In discussion with the board, she decided not to accept food donations at all, due to storage and logistic concerns, in addition to the nutritional ones. 


Read More: The Donation List Template Your Organization Needs to Stay on Track


In-Kind Donations FAQ: Everything You Ever Wanted to Know

The best source of information about recording, acknowledging, and reporting your in-kind donations is your organization’s tax professional. However, this will give you an overview of in-kind contributions and their requirements. 

Are in-kind donations tax-deductible?

Both you and your donors should consult your own tax professionals, but often in-kind donations are tax-deductible for donors. 

Are in-kind donations considered revenue?

Yes. Their fair market value is considered revenue. 

How do I document in-kind donations? 

In addition to your donor acknowledgment, you or your accountant should record the in-kind donation as contribution revenue and as an asset or expense at fair market value in your general ledger. 

The fair market value of goods is determined by what the nonprofit would have paid if they purchased the items. Contributed services are included in financial statements if those services create or enhance non-financial assets, or require specialized skills, are provided by individuals possessing those skills, and would need to be paid for if not donated.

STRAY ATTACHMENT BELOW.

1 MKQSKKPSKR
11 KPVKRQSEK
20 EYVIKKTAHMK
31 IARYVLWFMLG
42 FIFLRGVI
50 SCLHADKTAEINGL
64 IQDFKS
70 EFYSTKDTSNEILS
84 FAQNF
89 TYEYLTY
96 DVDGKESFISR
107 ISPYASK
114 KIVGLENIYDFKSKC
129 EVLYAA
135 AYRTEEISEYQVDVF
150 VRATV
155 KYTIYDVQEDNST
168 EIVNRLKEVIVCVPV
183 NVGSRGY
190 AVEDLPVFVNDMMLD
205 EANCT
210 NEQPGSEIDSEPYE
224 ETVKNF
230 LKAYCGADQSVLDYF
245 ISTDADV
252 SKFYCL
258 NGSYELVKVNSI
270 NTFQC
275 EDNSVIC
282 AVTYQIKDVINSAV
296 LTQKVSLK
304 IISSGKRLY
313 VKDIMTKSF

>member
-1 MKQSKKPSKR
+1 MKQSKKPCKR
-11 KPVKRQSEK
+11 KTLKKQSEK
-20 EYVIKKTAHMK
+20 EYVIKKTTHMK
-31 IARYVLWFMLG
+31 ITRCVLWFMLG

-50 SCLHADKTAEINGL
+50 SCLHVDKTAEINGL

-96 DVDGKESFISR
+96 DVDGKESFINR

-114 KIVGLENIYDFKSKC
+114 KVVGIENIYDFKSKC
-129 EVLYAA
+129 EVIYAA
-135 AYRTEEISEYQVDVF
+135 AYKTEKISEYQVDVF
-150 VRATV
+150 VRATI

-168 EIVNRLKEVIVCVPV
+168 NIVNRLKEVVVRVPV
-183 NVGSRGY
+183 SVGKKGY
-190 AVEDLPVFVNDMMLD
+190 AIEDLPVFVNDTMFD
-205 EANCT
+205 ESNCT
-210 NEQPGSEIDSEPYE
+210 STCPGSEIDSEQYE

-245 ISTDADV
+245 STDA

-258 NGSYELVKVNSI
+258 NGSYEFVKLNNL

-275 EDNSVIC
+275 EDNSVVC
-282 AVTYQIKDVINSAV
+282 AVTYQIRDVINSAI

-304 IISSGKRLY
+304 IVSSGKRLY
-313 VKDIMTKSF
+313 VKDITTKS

How should I recognize in-kind donations? 

You should send the donor an acknowledgment that includes your tax ID number, a description of the goods and services they gave, and the date you received them. This letter should also confirm that donors received no substantial goods or services in exchange for their contribution. Generally, you should not assign a valuation to the goods or services -- donors are responsible for that. 

How do I record in-kind donations on form 990? 

In-kind contribution of property, but not of services, should be reported on the 990. According to the IRS, these should be reported in Part VIII, line 1g, on line 1 of Parts II and III of Schedule A, in Part II of Schedule B, and in column (c) of Schedule M, if applicable. The value of donated services are shown as reconciling items on the 990. 

What’s the difference between an in-kind gift and a pro bono service?

For nonprofits, “pro bono” is just another way to describe an in-kind donation of professional services. The professional gives their services for the good of the public, rather than their usual fees.